13. We have heard the legal arguments of both the parties regarding the admissibility of this document being the letter dated 7th June, 1977. The authenticity and the correctness of the said document is not disputed on behalf of the petitioning-creditor but what is contended by Mr. Bimal Chatterjee, appearing on his behalf, is that the same is not admissible in evidence at this stage under the provisions of Order 41, Rule 27 of the CPC, as amended by the Act of 1976. It is contended that the two companies have common directors and common secretary. Romen Mukherjee, the managing director of Martin Burn Ltd., is personally interested in the other company and so is the secretary, who is the secretary in both the concerns. Accordingly, the provisions of Order 41, Rule 27(1)(aa) would notapply. It is contended that due diligence has not been exercised in this case in not producing the said document in time. I have gone into the facts as disclosed in the affidavit filed in that connection and I am satisfied that the said letter was not available at the time the said application was heard before the court below and the same had since been traced and, accordingly, the same had been sought to be relied on and made available before the appeal court. In any event, it is unlikely that such a vital document would not be produced before the trial court if the same would have been available at that time. Had that been produced that would have clinched the issue and the order of the court below might have been different from what was made by it. In any event, the nature of the document is such that it is considered by the appeal court itself that this should be made available to it to enable it to pronounce the judgment herein and, accordingly, the appeal court in this case should allow this document in the interests of justice to be produced before it. On this ground also this document becomes admissible in evidence by the appeal court.
14. On behalf of the petitioning-creditor the books of account and the balance-sheets were sought to be produced by the company. That was so done and the appeal court is, accordingly, entitled to look into the same as well as an additional piece of evidence before it. Neither the books of account nor the balance-sheets would show that Bhagirath Murarka, was a creditor of Martin Burn Ltd. The cheque received and encashed were kept in the suspense account and the proceeds thereof were made available to Sagar Lines (India) Private Ltd.
15. We, accordingly, have no hesitation to admit the said letter dated June 7, 1977, as a piece of additional evidence before us and also to examine the documents and books of account relating to this company as admissible evidence before us and as documents necessary for the purpose of pronouncing judgment in this case. It is recorded that the said Sagar Lines (India) Private Ltd. had been subpoenaed to produce such original document and pursuant to such subpoena the said company had produced such documents in court today.
16. The said letter dated June 7, 1977, is set out below :
' Bhagirath Murarka
7, Lyons Range,
Dated 7th June, 1977.
M/s. Sagar Lines (India) Pvt. Ltd.
Martin Burn House,
I, R. N. Mukherjee Road,
Re : Loan of Rs. 10,00,000 advanced to you on 31-1-77.
I advanced to you a loan of Rs. 10,00,000 (rupees ten lakhs) by cheque at interest @18%. p.a.
In part payment of the said loan, you gave me a cheque of Rs. 5,00,000 (rupees five lakhs) on 1-4-1977. I am sorry to say that the said cheque issued by you has twice been dishonoured by your bank on 30-5-77 and 31-5-77.
In the circumstances I request you to repay the entire sum of Rs. 10,00,000 (ten lakhs) together with interest thereon within a week from the receipt of this letter failing Which please note that I will have no option but to take appropriate proceedings against you in this regard for which you will be entirely responsible.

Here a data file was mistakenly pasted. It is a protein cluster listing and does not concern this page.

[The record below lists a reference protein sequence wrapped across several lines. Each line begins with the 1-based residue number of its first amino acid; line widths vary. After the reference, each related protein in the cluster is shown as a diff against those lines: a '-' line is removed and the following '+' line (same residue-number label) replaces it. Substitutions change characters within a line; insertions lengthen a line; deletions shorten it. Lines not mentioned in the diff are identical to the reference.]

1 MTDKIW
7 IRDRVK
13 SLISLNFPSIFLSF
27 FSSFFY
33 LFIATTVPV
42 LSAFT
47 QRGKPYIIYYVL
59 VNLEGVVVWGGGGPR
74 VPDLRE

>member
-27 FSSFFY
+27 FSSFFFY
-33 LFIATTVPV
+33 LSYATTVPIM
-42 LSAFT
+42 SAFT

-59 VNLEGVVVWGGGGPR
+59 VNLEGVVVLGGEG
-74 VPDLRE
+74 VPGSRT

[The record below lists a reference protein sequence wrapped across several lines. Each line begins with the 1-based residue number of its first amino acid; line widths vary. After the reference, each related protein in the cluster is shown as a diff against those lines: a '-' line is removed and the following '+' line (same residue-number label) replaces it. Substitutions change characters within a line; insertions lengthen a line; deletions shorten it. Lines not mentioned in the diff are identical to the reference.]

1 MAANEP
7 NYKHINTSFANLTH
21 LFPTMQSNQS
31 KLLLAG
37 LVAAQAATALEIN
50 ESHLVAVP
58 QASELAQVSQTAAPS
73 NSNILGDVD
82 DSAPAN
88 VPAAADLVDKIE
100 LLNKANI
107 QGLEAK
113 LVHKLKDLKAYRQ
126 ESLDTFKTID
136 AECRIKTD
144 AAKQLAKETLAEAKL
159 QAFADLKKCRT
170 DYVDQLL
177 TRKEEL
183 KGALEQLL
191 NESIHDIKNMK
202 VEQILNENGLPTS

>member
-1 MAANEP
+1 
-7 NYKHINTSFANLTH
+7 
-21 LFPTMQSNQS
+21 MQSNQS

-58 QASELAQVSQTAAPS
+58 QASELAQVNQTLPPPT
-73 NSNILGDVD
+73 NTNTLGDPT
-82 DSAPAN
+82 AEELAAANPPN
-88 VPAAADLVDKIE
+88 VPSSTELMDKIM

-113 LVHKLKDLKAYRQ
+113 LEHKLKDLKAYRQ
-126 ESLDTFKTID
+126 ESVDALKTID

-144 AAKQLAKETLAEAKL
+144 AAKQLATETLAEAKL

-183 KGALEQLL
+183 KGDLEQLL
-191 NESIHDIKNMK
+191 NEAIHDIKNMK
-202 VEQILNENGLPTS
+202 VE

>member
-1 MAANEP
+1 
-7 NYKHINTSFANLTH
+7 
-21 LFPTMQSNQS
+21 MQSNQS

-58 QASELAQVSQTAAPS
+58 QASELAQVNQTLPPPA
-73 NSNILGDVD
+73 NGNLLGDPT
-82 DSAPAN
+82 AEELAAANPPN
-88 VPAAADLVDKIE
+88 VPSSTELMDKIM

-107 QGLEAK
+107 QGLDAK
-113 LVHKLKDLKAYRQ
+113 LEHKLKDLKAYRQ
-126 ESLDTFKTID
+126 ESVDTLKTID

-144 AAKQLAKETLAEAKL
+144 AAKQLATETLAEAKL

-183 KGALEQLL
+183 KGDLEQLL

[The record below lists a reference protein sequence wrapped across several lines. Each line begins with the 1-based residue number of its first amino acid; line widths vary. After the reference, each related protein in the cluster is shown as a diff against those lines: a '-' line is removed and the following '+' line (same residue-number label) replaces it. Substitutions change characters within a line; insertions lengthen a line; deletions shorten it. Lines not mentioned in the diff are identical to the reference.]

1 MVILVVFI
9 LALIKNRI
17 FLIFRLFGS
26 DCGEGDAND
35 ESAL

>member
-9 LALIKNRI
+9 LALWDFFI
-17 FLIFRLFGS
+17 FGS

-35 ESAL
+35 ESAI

For Bhagirath Murarka
by his Constituted Attorney.
(Sd.) P. Murarka.'
17. Mr. Bimal Chatterjee contends that this document was signed by Praveen Murarka, the son of Bhagirath Murarka, at a time when Bhagirath Murarka was not in town, and without appreciating the correct position. It is to be noted, however, that this very same Praveen Murarka, who has signed this letter, as a constituted attorney for Bhagirath Murarka also signed and verified the petition for winding up, as well acquainted with the facts and circumstances of the case and as true to his knowledge and as such constituted attorney. It is too late in the day to contend that Praveen Murarka was not fully aware of the correct position. If that should be accepted as the correct position then in such event the petition for winding up could not be relied on except as a piece of gross abuse of the process of this court.
18. The learned judge of the court below in admitting ,the petition and directing advertisements has taken a very strong view of the conduct of the company as he found that the said Romen Mukherjee and the secretary were functioning in both the companies as common director and common secretary, respectively. But it is to be noted that besides them there are other directors of the said company, who are not directors of Martin Burn Ltd. Regarding meeting the liabilities, the two concerns are distinct and separate legal entities and the liability of one could not be foisted on the other because they have common directors and officers as mentioned above. It is true that at the correspondence stage Martin Burn Ltd. could have come out with the definite and correct position instead of making a general denial in respect of the transaction but in considering the petition for winding up for the purpose of admission and advertisements the court dealing with such matters has to take into account the nature, of the transaction and particularly the agreement which is the foundation of the claim in the petition for winding up. If the learned judge of the court below would have exercised a little more patience in this matter to get at the real facts and if the said letter dated June 7, 1977, which was subsequently disclosed before the appeal court would have been made available to him at the relevant time, I have no doubt in my mind that the very strong words used by the learned judge in his judgment against the appellant-company would have been more effectively and with greater emphasis hurled against the petitioning-creditor to make his petition an abuse of the process of this court. By reason of the aforesaid, in my opinion, the petitioning-creditor cannot, under any circumstances, reconcile this document, being the letter dated June 7, 1977, with his petition for winding up. That being so, it must be held that the defence made out by the company was a bona fide one and that the petition for winding up was an abuse of the process of the court and, as such, could not have been admitted at all.
19. The result, therefore, is that the appeal is allowed. The petition for winding up is dismissed as an abuse of the process of this court. The security furnished by the order of the appeal court is discharged. All other interim orders are vacated. The petitioning-creditor is to pay the costs of the appellant-company both of the court below and of this court.
C. K. Banerji, J.
20. I agree.